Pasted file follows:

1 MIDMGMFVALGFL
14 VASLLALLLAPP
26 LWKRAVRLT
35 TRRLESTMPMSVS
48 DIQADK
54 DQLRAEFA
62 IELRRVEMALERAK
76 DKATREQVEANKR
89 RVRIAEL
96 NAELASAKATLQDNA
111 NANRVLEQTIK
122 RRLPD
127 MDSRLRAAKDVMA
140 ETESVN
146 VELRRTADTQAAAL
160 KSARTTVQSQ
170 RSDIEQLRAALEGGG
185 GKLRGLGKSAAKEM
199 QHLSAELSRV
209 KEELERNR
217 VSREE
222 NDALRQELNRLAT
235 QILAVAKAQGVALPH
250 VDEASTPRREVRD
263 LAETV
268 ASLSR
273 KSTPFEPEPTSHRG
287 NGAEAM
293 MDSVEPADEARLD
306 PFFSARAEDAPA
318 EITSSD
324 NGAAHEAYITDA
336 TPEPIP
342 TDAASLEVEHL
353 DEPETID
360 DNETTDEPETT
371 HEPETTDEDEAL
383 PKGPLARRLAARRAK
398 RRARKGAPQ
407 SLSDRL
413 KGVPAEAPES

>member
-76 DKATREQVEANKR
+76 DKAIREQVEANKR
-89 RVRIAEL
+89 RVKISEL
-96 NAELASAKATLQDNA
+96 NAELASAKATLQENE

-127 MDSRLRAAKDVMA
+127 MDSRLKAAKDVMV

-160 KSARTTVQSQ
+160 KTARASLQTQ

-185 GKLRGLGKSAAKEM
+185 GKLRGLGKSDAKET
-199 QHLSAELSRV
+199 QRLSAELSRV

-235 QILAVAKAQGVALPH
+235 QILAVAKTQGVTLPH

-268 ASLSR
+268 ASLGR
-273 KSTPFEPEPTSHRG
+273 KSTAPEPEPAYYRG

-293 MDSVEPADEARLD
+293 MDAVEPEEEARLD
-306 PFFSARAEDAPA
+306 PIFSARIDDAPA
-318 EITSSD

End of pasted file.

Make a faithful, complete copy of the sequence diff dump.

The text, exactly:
1 MIDMGMFVALGFL
14 VASLLALLLAPP
26 LWKRAVRLT
35 TRRLESTMPMSVS
48 DIQADK
54 DQLRAEFA
62 IELRRVEMALERAK
76 DKATREQVEANKR
89 RVRIAEL
96 NAELASAKATLQDNA
111 NANRVLEQTIK
122 RRLPD
127 MDSRLRAAKDVMA
140 ETESVN
146 VELRRTADTQAAAL
160 KSARTTVQSQ
170 RSDIEQLRAALEGGG
185 GKLRGLGKSAAKEM
199 QHLSAELSRV
209 KEELERNR
217 VSREE
222 NDALRQELNRLAT
235 QILAVAKAQGVALPH
250 VDEASTPRREVRD
263 LAETV
268 ASLSR
273 KSTPFEPEPTSHRG
287 NGAEAM
293 MDSVEPADEARLD
306 PFFSARAEDAPA
318 EITSSD
324 NGAAHEAYITDA
336 TPEPIP
342 TDAASLEVEHL
353 DEPETID
360 DNETTDEPETT
371 HEPETTDEDEAL
383 PKGPLARRLAARRAK
398 RRARKGAPQ
407 SLSDRL
413 KGVPAEAPES

>member
-76 DKATREQVEANKR
+76 DKAIREQVEANKR
-89 RVRIAEL
+89 RVKISEL
-96 NAELASAKATLQDNA
+96 NAELASAKATLQENE

-127 MDSRLRAAKDVMA
+127 MDSRLKAAKDVMV

-160 KSARTTVQSQ
+160 KTARASLQTQ

-185 GKLRGLGKSAAKEM
+185 GKLRGLGKSDAKET
-199 QHLSAELSRV
+199 QRLSAELSRV

-235 QILAVAKAQGVALPH
+235 QILAVAKTQGVTLPH

-268 ASLSR
+268 ASLGR
-273 KSTPFEPEPTSHRG
+273 KSTAPEPEPAYYRG

-293 MDSVEPADEARLD
+293 MDAVEPEEEARLD
-306 PFFSARAEDAPA
+306 PIFSARIDDAPA
-318 EITSSD